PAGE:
Once you have more than a handful of employees, it’s time to publish an employee handbook that lays out what you expect as an employer, your company’s commitment to employment, as well as safety laws and regulations.
An employee handbook can also protect you if you’re taken to court by a disgruntled employee or former employee.
A solid employee handbook will have these seven items:
Include your own standards, plus any legal or regulatory standards employees must meet, like:
- Work hours
- Dress code
- Alcohol/substance abuse
- Use of safety gear
List your employment policies, such as:
- Eligibility for employment
- Pre-employment background checks
- Union information
- Visa policies
Include a disclaimer acknowledging that the handbook doesn’t constitute as a contract for employment, or provide any guarantees for future employment. Tell employees that you have a mutual right to terminate the employment arrangement, with or without notice, with or without reason, to the extent allowed by law.
Pay and Benefits
Explain how your company determines salaries and benefits, and that you’re legally obligated to deduct payroll and other taxes. State your commitment to comply with federal laws for the minimum wage, overtime, pay schedules and time records.
Describe your mandatory and optional benefits. Refer employees to summary plan descriptions for complete information on each optional benefit.
Describe the process you use to manage and develop talent. Discuss:
- The process for posting job vacancies.
- How employees can apply for other jobs.
- Transfer and relocation policies.
Include information about:
- How probationary periods work.
- Resignation procedures.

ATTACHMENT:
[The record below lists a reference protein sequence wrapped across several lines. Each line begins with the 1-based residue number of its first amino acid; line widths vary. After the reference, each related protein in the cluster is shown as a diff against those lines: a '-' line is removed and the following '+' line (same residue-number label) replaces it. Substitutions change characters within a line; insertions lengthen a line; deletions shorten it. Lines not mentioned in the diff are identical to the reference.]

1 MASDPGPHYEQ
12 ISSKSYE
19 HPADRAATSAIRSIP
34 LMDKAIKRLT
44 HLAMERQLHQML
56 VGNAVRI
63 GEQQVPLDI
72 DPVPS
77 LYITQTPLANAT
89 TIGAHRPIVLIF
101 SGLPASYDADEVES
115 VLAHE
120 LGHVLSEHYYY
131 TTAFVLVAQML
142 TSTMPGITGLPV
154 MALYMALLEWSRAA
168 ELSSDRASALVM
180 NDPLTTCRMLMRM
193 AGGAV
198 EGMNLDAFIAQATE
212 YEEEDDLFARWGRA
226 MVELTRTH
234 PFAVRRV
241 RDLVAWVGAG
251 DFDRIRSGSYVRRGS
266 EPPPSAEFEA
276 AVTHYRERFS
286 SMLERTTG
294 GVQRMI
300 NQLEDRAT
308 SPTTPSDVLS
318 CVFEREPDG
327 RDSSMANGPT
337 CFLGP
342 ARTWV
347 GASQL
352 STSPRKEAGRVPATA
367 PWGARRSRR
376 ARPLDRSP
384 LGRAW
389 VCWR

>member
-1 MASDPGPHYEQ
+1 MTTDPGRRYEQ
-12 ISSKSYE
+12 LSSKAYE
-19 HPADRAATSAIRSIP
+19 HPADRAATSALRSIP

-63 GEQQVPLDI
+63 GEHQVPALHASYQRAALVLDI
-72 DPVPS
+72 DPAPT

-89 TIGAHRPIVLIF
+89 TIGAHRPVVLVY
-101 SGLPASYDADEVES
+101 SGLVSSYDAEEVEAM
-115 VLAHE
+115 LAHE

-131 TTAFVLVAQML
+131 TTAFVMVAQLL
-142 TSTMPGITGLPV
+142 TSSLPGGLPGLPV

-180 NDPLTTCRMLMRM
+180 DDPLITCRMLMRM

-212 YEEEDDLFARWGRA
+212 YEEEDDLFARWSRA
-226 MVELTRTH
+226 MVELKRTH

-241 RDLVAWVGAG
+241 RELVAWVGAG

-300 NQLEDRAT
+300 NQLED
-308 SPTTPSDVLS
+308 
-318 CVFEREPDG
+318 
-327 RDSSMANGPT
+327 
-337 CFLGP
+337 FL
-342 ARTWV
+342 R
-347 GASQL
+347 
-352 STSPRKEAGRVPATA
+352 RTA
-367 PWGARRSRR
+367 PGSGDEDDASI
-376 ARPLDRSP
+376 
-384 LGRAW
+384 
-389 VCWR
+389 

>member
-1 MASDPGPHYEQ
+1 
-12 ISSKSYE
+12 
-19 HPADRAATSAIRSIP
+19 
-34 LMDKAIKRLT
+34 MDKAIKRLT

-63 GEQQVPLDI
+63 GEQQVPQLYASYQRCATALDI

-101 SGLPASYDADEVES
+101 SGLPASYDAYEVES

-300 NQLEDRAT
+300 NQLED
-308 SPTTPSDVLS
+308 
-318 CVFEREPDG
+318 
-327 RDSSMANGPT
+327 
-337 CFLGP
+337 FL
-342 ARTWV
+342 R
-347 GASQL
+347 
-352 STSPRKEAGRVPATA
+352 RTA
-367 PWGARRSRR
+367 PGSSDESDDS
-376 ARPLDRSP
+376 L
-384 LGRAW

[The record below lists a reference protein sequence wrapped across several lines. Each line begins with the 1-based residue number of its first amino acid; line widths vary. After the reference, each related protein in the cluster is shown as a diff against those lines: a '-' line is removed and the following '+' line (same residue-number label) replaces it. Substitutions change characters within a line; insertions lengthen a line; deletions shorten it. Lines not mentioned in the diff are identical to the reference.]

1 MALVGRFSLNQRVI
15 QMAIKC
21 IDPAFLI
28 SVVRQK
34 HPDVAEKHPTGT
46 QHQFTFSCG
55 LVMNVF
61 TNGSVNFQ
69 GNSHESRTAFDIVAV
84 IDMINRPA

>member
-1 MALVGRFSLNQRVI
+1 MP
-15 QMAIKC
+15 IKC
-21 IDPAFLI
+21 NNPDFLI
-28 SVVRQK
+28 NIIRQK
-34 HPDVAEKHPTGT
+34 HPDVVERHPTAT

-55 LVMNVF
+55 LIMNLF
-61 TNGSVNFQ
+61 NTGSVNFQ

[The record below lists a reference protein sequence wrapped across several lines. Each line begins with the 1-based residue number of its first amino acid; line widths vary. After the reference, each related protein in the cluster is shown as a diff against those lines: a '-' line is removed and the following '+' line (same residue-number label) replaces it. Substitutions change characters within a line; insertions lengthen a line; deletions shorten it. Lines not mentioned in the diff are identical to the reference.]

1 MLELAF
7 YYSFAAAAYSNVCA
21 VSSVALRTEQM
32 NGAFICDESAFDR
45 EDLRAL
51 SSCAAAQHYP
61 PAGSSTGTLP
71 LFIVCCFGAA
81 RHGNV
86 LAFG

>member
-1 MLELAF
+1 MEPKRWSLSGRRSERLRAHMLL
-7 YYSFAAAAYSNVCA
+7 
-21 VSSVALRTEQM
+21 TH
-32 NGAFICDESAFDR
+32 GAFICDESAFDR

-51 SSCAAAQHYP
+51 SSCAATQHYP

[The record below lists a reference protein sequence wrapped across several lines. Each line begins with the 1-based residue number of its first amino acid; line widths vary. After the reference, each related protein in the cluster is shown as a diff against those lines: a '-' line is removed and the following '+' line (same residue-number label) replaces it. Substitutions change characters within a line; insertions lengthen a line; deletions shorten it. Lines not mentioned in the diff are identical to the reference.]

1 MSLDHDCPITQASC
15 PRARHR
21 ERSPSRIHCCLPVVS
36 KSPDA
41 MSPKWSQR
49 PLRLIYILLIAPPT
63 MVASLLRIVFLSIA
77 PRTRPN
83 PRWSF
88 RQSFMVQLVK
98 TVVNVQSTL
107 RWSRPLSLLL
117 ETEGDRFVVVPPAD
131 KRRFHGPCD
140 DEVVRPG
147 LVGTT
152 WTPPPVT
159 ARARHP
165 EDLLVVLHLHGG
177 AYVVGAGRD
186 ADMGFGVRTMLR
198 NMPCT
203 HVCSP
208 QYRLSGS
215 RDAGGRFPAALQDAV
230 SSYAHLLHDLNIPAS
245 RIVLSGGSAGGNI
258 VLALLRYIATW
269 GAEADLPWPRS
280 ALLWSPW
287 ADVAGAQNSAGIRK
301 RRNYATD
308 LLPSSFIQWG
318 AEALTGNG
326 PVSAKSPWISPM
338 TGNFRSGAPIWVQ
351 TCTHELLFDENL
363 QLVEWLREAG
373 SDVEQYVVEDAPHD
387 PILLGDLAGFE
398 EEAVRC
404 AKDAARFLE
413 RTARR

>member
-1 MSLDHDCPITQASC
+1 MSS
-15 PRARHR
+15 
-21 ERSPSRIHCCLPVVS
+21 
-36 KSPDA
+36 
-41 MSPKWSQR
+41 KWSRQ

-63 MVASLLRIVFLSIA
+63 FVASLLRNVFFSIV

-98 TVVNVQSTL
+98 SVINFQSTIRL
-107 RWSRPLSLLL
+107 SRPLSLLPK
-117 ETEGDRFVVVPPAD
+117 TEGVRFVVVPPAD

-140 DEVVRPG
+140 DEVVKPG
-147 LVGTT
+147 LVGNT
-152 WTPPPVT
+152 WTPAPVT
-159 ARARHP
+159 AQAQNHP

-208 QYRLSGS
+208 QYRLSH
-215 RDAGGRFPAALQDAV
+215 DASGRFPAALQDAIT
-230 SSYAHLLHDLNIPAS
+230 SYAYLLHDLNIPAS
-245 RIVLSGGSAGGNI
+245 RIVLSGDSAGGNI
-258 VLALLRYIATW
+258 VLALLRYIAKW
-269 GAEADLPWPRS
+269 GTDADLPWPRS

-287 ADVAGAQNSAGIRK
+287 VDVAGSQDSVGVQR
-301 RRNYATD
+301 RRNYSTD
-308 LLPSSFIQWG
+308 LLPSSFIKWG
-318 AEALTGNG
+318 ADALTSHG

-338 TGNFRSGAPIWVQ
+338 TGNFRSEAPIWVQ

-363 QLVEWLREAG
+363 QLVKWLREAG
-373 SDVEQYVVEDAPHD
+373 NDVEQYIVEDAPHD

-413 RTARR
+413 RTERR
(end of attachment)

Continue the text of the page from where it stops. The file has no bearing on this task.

- Your process for disciplining and terminating employees.
Mention that the reasons you provide for terminating employment are not exhaustive, and that you have the right to terminate employees for reasons not described in your handbook.
State your commitment to equal employment opportunities, prohibiting discrimination and harassment, and making accommodations for employees with disabilities.
Describe your commitment to provide a safe and secure workplace, and to comply with the Occupational Safety and Health Administration laws.
This section can also explain employee obligations to comply with these laws, such as a requirement to report all accidents, safety hazards and health-and-safety issues to company officials.
Confidentiality, Nondisclosure and Conflict of Interest
Explain your confidentiality policies for company, customer and other information. If you use nondisclosure or conflict of interest agreements, include information about them in this section.
Tell employees you have the right to read all employee communications. Explain your policy for using company equipment to email, surf the Internet and participate in social networking sites.
Finish up your handbook with some disclaimers, and a signature page.
The disclaimer page reminds employees that the current handbook replaces any previous version, and that all handbook policies are subject to change.
The signature page is where employees agree that you’ve given them a copy of the handbook, and that they agree to follow the policies. Collect the signature page, and add it to each employee’s personnel file.
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